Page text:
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  • Police were not attacked, much less ambushed, locals told Mexican news outlet Animal Politico.

    Police were not attacked, much less ambushed, locals told Mexican news outlet Animal Politico. | Photo: Reuters

Published 27 May 2015

Mexico’s National Human Rights Commission opened an investigation into the recent events in Tanhuato, where civilians were apparently executed.

As Mexico's National Human Rights Commission (CNDH) opens an investigation into the recent events in Tanhuato, Michoacan, where 42 people were apparently executed, new witnesses' accounts surface suggesting that once again federal authorities have lied manipulating official information.

“By how the bodies were laid out, some of them undressed, this appeared to be more of a masscre than a police operation,” the Mayor of Tanhuato, Jose Ignacio Cuevas, told Mexican news outlet Animal Politico.

The local official also said that the ranch El Sol (The Sun) were the events took place had been abandoned for years, but that about 18 months ago activity could be observed within the property, adding that tractors were again operating, corn and alfalfa were being cultivated and packaged for trade.

Cuevas accounts suggest there were no illegal activities going on at the ranch and that the people working there were executed and not killed during a shootout as federal police had reported.

However, the National Security Commissioner Monte Alejandro Rubido rejected that police executed the 42 people and said that the names of the 41 federal police that first entered the ranch have been handed over to the CNDH so that they can be questioned regarding their participation in the Tanhuato case.

In the meantime, the CNDH said it would send investigators to the ranch and that it has called on officials to render detailed accounts as to what happened May 22, when 42 people and one police officer died.

As part of their investigation, the CNDH said photographic evidence and witnesses' accounts have been collected to be evaluated along with official reports.

“The investigation has been opened because it is necessary that all Mexicans act within the law and with respect to human dignity,” the CNDH said.

The human rights organization also called on the government to carry out their own investigation into this case and the Jan. 16 case where federal police have been charged for executing 16 people in Apatzingan, also in Michoacan. Witnesses told investigative journalist Laura Castellanos that police stormed a peaceful demonstration by self-defense forces yelling “kill them like dogs.”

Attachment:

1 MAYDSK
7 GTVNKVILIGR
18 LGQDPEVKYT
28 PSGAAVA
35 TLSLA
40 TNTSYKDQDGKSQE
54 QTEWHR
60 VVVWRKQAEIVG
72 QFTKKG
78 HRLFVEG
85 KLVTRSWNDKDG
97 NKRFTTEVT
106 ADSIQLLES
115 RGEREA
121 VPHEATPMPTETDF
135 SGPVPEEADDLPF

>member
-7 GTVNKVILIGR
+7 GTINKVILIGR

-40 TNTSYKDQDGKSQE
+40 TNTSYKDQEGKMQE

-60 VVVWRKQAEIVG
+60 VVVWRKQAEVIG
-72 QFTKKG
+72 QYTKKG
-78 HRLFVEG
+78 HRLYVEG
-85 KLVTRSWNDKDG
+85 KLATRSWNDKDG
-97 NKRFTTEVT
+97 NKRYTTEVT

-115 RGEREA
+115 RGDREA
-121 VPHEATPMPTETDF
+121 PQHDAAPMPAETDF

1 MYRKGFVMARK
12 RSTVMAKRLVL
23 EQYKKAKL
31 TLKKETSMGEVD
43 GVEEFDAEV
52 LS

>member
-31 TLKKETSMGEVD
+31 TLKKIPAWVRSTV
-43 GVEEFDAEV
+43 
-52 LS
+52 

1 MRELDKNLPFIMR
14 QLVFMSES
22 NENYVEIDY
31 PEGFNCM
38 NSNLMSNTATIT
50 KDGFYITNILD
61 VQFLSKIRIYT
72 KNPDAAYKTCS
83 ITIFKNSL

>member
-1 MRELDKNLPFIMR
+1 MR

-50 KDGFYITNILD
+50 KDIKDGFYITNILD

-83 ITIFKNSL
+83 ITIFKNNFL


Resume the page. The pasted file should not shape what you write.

In this case, federal authorities had also initially reported that federal police had been attacked by members of the self-defense forces and that they then engaged in a shootout with them.

In June of 2014, in Tlataya, in the central State of Mexico, the military had also reported a shootout with alleged kidnappers, but it was later revealed that they had executed 22 people. Various military personnel were charged with the crime.

In Tanhuato, all evidence suggests that this is yet another case of federal forces committing a massacre, and not a shootout of drug members against police as the government has reported.

“I saw everything and I saw how police finished everyone off firing from a helicopter. People on the ground had no chance of defending themselves,” said a local farming official who was not identified by Animal Politico.

The official rejected the official version that police had been ambushed before the shootout began.

“Everyone know that hundreds of federal police surrounded the ranch very early in the morning and that most of the shooting was done from the helicopter. It is a lie that the people in the ranch attacked police or even attempted to ambush them,” various unnamed witnesses told Animal Politico.

And questions remained unanswered as federal police assure that people in the ranch belonged to the New Generation Jalisco drug cartel and that they operated in the ranch during the night.

What did they operate? And, why no drugs were seized? So, then what if anything illegal, were the alleged criminals doing at the ranch, if not just cultivating alfalfa as the mayor said?

Another witness who again demanded to remain unidentified as he feared reprisals by police, said his son worked at the ranch.

“The people there were peaceful people. The owner of the ranch lives in Guadalajara, Jalisco, and she rented the ranch to some friends of mine,” he said, suggestign that they were not criminals.

Families of the victims recently declared that the bodies of their loved ones were beaten beyond recognition, assuring they were not drug gang members.

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